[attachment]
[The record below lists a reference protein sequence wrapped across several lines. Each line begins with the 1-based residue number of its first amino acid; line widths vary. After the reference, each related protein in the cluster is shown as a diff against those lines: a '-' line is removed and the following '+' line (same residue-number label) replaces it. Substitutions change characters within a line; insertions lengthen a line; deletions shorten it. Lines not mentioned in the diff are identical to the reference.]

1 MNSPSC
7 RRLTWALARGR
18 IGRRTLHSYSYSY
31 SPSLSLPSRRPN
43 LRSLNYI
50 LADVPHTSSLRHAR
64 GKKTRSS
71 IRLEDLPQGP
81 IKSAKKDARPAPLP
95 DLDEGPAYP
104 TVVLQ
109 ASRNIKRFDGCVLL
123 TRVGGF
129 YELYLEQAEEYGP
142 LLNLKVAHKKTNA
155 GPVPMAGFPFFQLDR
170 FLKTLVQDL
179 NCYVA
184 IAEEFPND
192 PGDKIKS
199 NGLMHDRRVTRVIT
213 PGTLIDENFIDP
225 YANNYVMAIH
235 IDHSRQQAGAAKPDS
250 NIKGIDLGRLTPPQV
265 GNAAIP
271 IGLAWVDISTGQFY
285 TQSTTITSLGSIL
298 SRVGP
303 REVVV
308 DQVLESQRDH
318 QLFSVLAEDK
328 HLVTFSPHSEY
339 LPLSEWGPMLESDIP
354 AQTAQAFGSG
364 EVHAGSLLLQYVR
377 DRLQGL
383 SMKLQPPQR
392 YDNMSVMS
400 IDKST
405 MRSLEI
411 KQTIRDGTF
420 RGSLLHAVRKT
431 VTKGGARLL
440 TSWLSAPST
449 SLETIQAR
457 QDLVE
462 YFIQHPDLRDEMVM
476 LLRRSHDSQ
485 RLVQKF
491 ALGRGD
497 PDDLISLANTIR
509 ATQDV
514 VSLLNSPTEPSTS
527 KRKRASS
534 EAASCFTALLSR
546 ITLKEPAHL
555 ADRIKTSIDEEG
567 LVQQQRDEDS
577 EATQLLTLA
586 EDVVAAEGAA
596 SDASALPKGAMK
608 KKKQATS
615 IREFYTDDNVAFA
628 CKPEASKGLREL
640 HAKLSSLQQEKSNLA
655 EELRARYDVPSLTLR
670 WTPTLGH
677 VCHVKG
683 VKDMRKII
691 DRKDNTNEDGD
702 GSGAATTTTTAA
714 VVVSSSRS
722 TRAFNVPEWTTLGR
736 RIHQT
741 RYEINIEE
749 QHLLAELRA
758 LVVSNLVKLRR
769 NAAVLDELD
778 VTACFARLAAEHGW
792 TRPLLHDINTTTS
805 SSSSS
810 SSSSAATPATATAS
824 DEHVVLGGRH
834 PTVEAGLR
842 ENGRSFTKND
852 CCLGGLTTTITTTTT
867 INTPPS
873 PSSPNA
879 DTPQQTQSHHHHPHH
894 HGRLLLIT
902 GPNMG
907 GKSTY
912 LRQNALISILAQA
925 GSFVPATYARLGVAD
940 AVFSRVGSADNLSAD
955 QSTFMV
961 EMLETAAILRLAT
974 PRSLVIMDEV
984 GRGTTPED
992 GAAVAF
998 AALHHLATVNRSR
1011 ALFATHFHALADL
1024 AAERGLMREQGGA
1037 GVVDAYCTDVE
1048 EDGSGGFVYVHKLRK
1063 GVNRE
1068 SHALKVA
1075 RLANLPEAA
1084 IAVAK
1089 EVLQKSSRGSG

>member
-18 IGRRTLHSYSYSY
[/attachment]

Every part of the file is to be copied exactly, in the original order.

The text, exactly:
[The record below lists a reference protein sequence wrapped across several lines. Each line begins with the 1-based residue number of its first amino acid; line widths vary. After the reference, each related protein in the cluster is shown as a diff against those lines: a '-' line is removed and the following '+' line (same residue-number label) replaces it. Substitutions change characters within a line; insertions lengthen a line; deletions shorten it. Lines not mentioned in the diff are identical to the reference.]

1 MNSPSC
7 RRLTWALARGR
18 IGRRTLHSYSYSY
31 SPSLSLPSRRPN
43 LRSLNYI
50 LADVPHTSSLRHAR
64 GKKTRSS
71 IRLEDLPQGP
81 IKSAKKDARPAPLP
95 DLDEGPAYP
104 TVVLQ
109 ASRNIKRFDGCVLL
123 TRVGGF
129 YELYLEQAEEYGP
142 LLNLKVAHKKTNA
155 GPVPMAGFPFFQLDR
170 FLKTLVQDL
179 NCYVA
184 IAEEFPND
192 PGDKIKS
199 NGLMHDRRVTRVIT
213 PGTLIDENFIDP
225 YANNYVMAIH
235 IDHSRQQAGAAKPDS
250 NIKGIDLGRLTPPQV
265 GNAAIP
271 IGLAWVDISTGQFY
285 TQSTTITSLGSIL
298 SRVGP
303 REVVV
308 DQVLESQRDH
318 QLFSVLAEDK
328 HLVTFSPHSEY
339 LPLSEWGPMLESDIP
354 AQTAQAFGSG
364 EVHAGSLLLQYVR
377 DRLQGL
383 SMKLQPPQR
392 YDNMSVMS
400 IDKST
405 MRSLEI
411 KQTIRDGTF
420 RGSLLHAVRKT
431 VTKGGARLL
440 TSWLSAPST
449 SLETIQAR
457 QDLVE
462 YFIQHPDLRDEMVM
476 LLRRSHDSQ
485 RLVQKF
491 ALGRGD
497 PDDLISLANTIR
509 ATQDV
514 VSLLNSPTEPSTS
527 KRKRASS
534 EAASCFTALLSR
546 ITLKEPAHL
555 ADRIKTSIDEEG
567 LVQQQRDEDS
577 EATQLLTLA
586 EDVVAAEGAA
596 SDASALPKGAMK
608 KKKQATS
615 IREFYTDDNVAFA
628 CKPEASKGLREL
640 HAKLSSLQQEKSNLA
655 EELRARYDVPSLTLR
670 WTPTLGH
677 VCHVKG
683 VKDMRKII
691 DRKDNTNEDGD
702 GSGAATTTTTAA
714 VVVSSSRS
722 TRAFNVPEWTTLGR
736 RIHQT
741 RYEINIEE
749 QHLLAELRA
758 LVVSNLVKLRR
769 NAAVLDELD
778 VTACFARLAAEHGW
792 TRPLLHDINTTTS
805 SSSSS
810 SSSSAATPATATAS
824 DEHVVLGGRH
834 PTVEAGLR
842 ENGRSFTKND
852 CCLGGLTTTITTTTT
867 INTPPS
873 PSSPNA
879 DTPQQTQSHHHHPHH
894 HGRLLLIT
902 GPNMG
907 GKSTY
912 LRQNALISILAQA
925 GSFVPATYARLGVAD
940 AVFSRVGSADNLSAD
955 QSTFMV
961 EMLETAAILRLAT
974 PRSLVIMDEV
984 GRGTTPED
992 GAAVAF
998 AALHHLATVNRSR
1011 ALFATHFHALADL
1024 AAERGLMREQGGA
1037 GVVDAYCTDVE
1048 EDGSGGFVYVHKLRK
1063 GVNRE
1068 SHALKVA
1075 RLANLPEAA
1084 IAVAK
1089 EVLQKSSRGSG

>member
-18 IGRRTLHSYSYSY